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Top 5 Tunnels in Brisbane

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by Barry J (subscribe)
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Published October 24th 2020
The best things in life are underground
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Molendinar's abandoned railway under Tunnel Hill (by QLD Government)


A labyrinth of tunnels snake through Brisbane's subterranean world. Explorer our hidden history on an underground adventure in these top tunnels:

Ernest Junction Railway Tunnel
In 1888, construction started on the South Coast railway, running from Beenleigh, through Molendinar, ending just over the NSW border in Tweed Heads. The line cut through Molendinar's bushland, with a curved tunnel spanning over 100 metres.

The last train chugged under "Tunnel Hill" in 1964, and the tunnel is one of the last visible remnants of the abandoned line. A mushroom farm sprouted in the dark, moist concrete portal, and large boulders now frame the entrance.

After decades of neglect, locals cleared decades of rubbish, weeds, and the worst of the graffiti. The unique atmosphere in the State Heritage-listed tunnel is popular with photographers, artists, and ghost hunters.

Ernest Junction Railway Tunnel passes under Ashmore Road, south of Zane Street. To enter the tunnel, follow the walking tracks through Activity Crescent Reserve to a small park and the eastern opening.

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Enter the old Ernest Junction Railway Tunnel (by QLD Government)


Chateau Nous, Ascot
The Art Deco mansion at 1 Rupert Place extends over 1500sqm in one of Brisbane's most exclusive areas.

Sold for $4.2 million in 2017, the 5-bedroom 2-storey masonry Ascot mansion was built in 1938. Tall hedges shield the property from nosy neighbours, as the residents indulge in the lush gardens and swimming pool, with wet bar, barbecue, and pizza oven for refreshments. Water features and a full-sized tennis court complete the outdoor space.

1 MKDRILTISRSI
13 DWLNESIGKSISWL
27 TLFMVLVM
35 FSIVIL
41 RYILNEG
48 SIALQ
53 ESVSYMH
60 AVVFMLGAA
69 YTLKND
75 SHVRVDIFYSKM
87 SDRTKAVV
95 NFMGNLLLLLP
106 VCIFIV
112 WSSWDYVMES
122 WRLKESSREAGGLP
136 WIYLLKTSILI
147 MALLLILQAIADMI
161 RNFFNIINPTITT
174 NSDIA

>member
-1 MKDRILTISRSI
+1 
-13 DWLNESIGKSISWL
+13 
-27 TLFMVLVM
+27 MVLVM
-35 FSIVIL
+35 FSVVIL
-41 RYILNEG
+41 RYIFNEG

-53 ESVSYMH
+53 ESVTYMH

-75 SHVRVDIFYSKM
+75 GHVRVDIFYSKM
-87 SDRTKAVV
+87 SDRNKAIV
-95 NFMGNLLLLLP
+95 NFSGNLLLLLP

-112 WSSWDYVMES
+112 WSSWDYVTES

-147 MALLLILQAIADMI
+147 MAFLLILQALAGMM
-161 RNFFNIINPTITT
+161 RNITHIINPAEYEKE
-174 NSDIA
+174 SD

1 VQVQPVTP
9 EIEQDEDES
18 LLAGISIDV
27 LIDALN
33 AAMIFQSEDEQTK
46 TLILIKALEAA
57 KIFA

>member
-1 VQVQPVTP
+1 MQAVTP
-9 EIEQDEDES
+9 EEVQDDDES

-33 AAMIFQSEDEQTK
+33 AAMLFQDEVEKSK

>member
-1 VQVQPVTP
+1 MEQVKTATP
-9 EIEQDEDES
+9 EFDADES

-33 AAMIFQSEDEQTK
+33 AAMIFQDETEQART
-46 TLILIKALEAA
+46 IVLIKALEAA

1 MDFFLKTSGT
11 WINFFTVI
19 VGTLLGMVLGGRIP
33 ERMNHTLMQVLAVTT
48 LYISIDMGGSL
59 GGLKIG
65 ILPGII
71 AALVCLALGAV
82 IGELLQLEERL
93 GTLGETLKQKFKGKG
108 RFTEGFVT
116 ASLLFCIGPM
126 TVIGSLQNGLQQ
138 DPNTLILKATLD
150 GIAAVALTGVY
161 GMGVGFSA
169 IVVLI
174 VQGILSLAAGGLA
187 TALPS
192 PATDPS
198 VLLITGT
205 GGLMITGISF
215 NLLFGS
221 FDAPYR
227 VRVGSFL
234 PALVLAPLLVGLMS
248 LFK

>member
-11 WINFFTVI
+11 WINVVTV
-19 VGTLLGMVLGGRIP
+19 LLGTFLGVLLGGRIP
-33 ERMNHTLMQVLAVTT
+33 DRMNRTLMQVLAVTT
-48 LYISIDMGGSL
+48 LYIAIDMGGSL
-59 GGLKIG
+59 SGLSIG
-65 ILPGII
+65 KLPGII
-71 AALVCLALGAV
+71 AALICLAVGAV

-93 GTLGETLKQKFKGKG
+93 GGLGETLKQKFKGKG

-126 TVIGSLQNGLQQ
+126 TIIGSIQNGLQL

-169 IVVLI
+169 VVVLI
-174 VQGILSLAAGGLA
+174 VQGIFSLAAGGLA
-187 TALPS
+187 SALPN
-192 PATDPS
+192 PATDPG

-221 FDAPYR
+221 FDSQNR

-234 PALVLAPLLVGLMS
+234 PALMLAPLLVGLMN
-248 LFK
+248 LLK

Behind the grand entrance, the home features large entertaining areas finished with marble and parquetry flooring.

The first owner, a dentist, included servants' quarters in the house designs, ensuring he could relax after drilling and filling countless teeth. Staff delivered food and drink via the electric dumb waiter, decades before UberEats.

The doctor was an early doomsday prepper, building a secret tunnel to his air-raid shelter. If the home is ever listed on Airbnb, book a stay to check out the tunnel entrance in the underground garage.

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A dentist's secret tunnel, buried under an Art Deco mansion (by Alma Clark Real Estate)


WWII Tunnels University of Queensland's WWII tunnels
After the bombing of Pearl Harbour in December 1941 and Darwin two months later, frightened locals scanned the sky for Japanese dive bombers and "Zero" fighter planes. During WWII we built bunkers, tunnels and bomb shelters throughout the city. The Japanese didn't attack Brisbane, but the maze of underground structures remains.

At UQ's St Lucia Campus, rumours still spread amongst first-year students about secret military tunnels snaking under classrooms. The decades-old rumours began after the US forces set up their largest Australian communications centre to coordinate Allied attacks.